Crops border Virunga National Park in DR Congo, where the goverment faces a daunting challenge to protect the rainforest

Lush rainforest covers millions of hectares of the Democratic Republic of Congo, a central part of Earth's natural defence against global warming—but it is under severe threat from a perfect storm of mismanagement and corruption.

An array of global and local NGOs are in a tense fight to save the rainforest, which lost an area twice the size of Luxembourg last year alone, according to Global Forest Watch.

But the problems run right through DR Congo society—from the poor who rely on charcoal for fuel in a country with meagre supplies of other power, to the senior officials who profit from illegal logging.

"There are lawmakers and soldiers involved. They don't pay taxes—it's ," says Felicien Liofo, head of a wood craftsmen's association.

Local police say soldiers simply rip apart the fences around the forest and threaten to shoot anyone who tries to stop them.

NGOs fight back

The government faces a daunting challenge to protect the rainforest.

Its 2002 forestry code imposed a moratorium on new concessions and regulated the number of trees that could be chopped down under existing permits, but officials complain of a lack of resources.

Felicien Malu, a provincial environment coordinator, has roughly 1,200 workers to cover a province twice the size of Portugal.

Many people in impoverished DR Congo rely on charcoal as their main fuel, which comes as a steep price for the environment

But his staff, he says, are not paid and lack even the basic tools of their trade—boats, motorcycles or pickup trucks.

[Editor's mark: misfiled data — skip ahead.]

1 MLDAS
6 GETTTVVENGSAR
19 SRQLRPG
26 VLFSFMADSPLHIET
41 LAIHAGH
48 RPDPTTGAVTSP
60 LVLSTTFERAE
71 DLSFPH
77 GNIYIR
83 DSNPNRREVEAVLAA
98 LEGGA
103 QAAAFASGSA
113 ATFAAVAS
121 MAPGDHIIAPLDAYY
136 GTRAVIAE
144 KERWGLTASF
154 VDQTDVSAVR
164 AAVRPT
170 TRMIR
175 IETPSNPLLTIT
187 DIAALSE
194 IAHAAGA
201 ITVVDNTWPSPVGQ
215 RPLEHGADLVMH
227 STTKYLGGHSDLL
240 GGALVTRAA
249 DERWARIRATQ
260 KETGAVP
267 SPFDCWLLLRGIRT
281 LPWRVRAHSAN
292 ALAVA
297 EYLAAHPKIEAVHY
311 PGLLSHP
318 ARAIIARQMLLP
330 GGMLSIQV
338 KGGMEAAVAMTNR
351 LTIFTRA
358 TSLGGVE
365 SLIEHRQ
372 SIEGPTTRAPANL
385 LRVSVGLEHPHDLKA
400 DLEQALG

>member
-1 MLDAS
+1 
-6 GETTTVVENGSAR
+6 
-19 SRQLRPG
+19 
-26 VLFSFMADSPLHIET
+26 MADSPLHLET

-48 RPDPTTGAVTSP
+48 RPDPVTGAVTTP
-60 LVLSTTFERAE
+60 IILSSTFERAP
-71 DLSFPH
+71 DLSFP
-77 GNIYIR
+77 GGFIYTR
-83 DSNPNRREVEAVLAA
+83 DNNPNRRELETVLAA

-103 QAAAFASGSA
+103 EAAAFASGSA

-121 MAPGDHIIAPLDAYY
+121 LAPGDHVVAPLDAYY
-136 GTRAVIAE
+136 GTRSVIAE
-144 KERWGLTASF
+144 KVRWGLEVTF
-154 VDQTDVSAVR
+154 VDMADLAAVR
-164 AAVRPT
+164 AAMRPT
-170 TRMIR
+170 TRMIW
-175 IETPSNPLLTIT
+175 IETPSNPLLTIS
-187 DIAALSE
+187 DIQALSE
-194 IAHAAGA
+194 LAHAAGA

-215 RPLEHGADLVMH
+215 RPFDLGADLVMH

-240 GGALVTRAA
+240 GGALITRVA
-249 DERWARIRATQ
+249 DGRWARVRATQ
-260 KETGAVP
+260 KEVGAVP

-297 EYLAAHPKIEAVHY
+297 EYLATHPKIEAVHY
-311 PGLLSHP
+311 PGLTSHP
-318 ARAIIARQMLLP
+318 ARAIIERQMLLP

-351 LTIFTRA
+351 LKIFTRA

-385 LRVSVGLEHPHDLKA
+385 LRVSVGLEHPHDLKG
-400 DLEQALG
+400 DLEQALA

"We can't organise control missions because there are many rivers to cross and unpaved roads," he says.

His predecessor in the job was suspended for embezzlement, underlining how corruption feeds the problem of deforestation.

NGOs have launched a multi-pronged attack against the plunder.

Greenpeace Africa and a coalition of eight NGOs from DRC and neighbouring Congo-Brazzaville have demanded a halt to all industrial activities in the millions of hectares of peatland shared by the two countries.

The ancient wetlands store huge amounts of carbon, but companies are involved in oil exploration, logging and industrial agriculture in the area.

Global Witness investigated the trade and earlier this year accused a general in the Congolese army of illegally reselling logging permits.

The WWF is among groups trying to minimise the impact of charcoal burning by introducing more efficient ovens

However, DRC remains impoverished and electricity is a rare luxury, meaning that most Congolese still rely on charcoal as their main fuel supply.

Making charcoal involves chopping down trees and slow-burning the wood in covered ovens—all of which comes at a steep price for the environment.

"I get through a $30 sackful every two months. That's a fair chunk of what I earn," says Solange Sekera while shopping at a market in the eastern city of Goma. "We have no other means of preparing meals."

Our forests may disappear'

The trade in charcoal—known locally as makala—is worth millions of dollars and it is attracting to the Goma area, threatening Virunga natural park, a sanctuary for endangered mountain gorillas.

More than 2,000 kilometres (1,200 miles) to the west, the reliance on charcoal in Kinshasa is also causing severe problems.

Kinshasa residents consume five million tonnes of wood a year, according to French research group Cirad, and increasing urbanisation is just raising the pressure on the forests.

The trade in charcoal is worth millions of dollars and is attracting armed groups to the Goma area, threatening Virunga natural park, a sanctuary for endangered mountain gorillas

On the hillsides around the capital, there are scarcely any trees left.

NGOs and the government are once again trying to respond.

The World Wide Fund for Nature (WWF) is trying to minimise the impact of charcoal burning by introducing "eco makala" ovens that burn the fuel more efficiently and so use less wood.

And President Felix Tshisekedi is trying to boost electricity across the country to reduce demand for wood-based fuel.

He has championed hydroelectric power—and ground was broken in early October on a new dam in Goma.

NGOs and locals are not convinced of the viability of the project, but Tshisekedi is adamant: "Given the current rate of population growth and our energy needs, our forests may disappear by the year 2100," he says.